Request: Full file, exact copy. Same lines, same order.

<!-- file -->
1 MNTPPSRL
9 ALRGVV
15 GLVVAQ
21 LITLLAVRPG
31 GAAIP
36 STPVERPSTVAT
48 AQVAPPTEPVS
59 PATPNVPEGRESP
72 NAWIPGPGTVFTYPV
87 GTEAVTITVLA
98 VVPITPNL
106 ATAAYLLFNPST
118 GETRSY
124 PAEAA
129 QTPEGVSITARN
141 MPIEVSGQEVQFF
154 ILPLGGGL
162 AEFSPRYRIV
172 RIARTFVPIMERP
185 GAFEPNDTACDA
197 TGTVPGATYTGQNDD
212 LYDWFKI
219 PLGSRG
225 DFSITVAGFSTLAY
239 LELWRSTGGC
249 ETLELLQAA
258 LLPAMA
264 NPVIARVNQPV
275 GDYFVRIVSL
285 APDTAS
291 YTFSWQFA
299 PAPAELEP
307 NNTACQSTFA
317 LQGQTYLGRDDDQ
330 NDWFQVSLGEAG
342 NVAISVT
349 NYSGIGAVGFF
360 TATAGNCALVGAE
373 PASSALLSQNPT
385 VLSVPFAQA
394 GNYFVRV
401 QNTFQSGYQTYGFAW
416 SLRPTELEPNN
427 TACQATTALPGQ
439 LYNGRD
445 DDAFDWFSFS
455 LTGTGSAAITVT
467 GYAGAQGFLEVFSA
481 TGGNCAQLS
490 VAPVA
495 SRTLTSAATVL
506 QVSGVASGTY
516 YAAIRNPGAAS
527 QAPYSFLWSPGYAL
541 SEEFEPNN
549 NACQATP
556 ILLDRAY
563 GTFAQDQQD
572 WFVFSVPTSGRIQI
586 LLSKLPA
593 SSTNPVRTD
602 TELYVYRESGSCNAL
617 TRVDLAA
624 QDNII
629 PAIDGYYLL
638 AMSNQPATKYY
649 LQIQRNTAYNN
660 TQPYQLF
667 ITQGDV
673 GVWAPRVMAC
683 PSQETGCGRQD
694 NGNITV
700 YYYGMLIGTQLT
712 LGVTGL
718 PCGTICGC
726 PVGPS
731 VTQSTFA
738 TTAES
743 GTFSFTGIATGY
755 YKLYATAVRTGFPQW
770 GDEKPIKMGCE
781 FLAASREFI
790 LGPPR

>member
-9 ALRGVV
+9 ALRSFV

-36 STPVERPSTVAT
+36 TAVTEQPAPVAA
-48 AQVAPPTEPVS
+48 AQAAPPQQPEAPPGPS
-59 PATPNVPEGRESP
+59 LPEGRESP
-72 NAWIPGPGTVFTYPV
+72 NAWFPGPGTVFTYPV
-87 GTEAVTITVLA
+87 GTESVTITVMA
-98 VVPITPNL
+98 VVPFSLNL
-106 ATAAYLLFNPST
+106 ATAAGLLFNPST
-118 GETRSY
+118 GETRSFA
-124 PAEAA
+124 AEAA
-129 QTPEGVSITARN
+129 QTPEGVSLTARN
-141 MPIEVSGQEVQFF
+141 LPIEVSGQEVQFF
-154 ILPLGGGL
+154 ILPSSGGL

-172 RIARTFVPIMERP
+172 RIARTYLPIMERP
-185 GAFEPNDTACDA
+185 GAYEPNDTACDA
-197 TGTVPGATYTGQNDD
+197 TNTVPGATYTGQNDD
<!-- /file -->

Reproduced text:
1 MNTPPSRL
9 ALRGVV
15 GLVVAQ
21 LITLLAVRPG
31 GAAIP
36 STPVERPSTVAT
48 AQVAPPTEPVS
59 PATPNVPEGRESP
72 NAWIPGPGTVFTYPV
87 GTEAVTITVLA
98 VVPITPNL
106 ATAAYLLFNPST
118 GETRSY
124 PAEAA
129 QTPEGVSITARN
141 MPIEVSGQEVQFF
154 ILPLGGGL
162 AEFSPRYRIV
172 RIARTFVPIMERP
185 GAFEPNDTACDA
197 TGTVPGATYTGQNDD
212 LYDWFKI
219 PLGSRG
225 DFSITVAGFSTLAY
239 LELWRSTGGC
249 ETLELLQAA
258 LLPAMA
264 NPVIARVNQPV
275 GDYFVRIVSL
285 APDTAS
291 YTFSWQFA
299 PAPAELEP
307 NNTACQSTFA
317 LQGQTYLGRDDDQ
330 NDWFQVSLGEAG
342 NVAISVT
349 NYSGIGAVGFF
360 TATAGNCALVGAE
373 PASSALLSQNPT
385 VLSVPFAQA
394 GNYFVRV
401 QNTFQSGYQTYGFAW
416 SLRPTELEPNN
427 TACQATTALPGQ
439 LYNGRD
445 DDAFDWFSFS
455 LTGTGSAAITVT
467 GYAGAQGFLEVFSA
481 TGGNCAQLS
490 VAPVA
495 SRTLTSAATVL
506 QVSGVASGTY
516 YAAIRNPGAAS
527 QAPYSFLWSPGYAL
541 SEEFEPNN
549 NACQATP
556 ILLDRAY
563 GTFAQDQQD
572 WFVFSVPTSGRIQI
586 LLSKLPA
593 SSTNPVRTD
602 TELYVYRESGSCNAL
617 TRVDLAA
624 QDNII
629 PAIDGYYLL
638 AMSNQPATKYY
649 LQIQRNTAYNN
660 TQPYQLF
667 ITQGDV
673 GVWAPRVMAC
683 PSQETGCGRQD
694 NGNITV
700 YYYGMLIGTQLT
712 LGVTGL
718 PCGTICGC
726 PVGPS
731 VTQSTFA
738 TTAES
743 GTFSFTGIATGY
755 YKLYATAVRTGFPQW
770 GDEKPIKMGCE
781 FLAASREFI
790 LGPPR

>member
-9 ALRGVV
+9 ALRSFV

-36 STPVERPSTVAT
+36 TAVTEQPAPVAA
-48 AQVAPPTEPVS
+48 AQAAPPQQPEAPPGPS
-59 PATPNVPEGRESP
+59 LPEGRESP
-72 NAWIPGPGTVFTYPV
+72 NAWFPGPGTVFTYPV
-87 GTEAVTITVLA
+87 GTESVTITVMA
-98 VVPITPNL
+98 VVPFSLNL
-106 ATAAYLLFNPST
+106 ATAAGLLFNPST
-118 GETRSY
+118 GETRSFA
-124 PAEAA
+124 AEAA
-129 QTPEGVSITARN
+129 QTPEGVSLTARN
-141 MPIEVSGQEVQFF
+141 LPIEVSGQEVQFF
-154 ILPLGGGL
+154 ILPSSGGL

-172 RIARTFVPIMERP
+172 RIARTYLPIMERP
-185 GAFEPNDTACDA
+185 GAYEPNDTACDA
-197 TGTVPGATYTGQNDD
+197 TNTVPGATYTGQNDD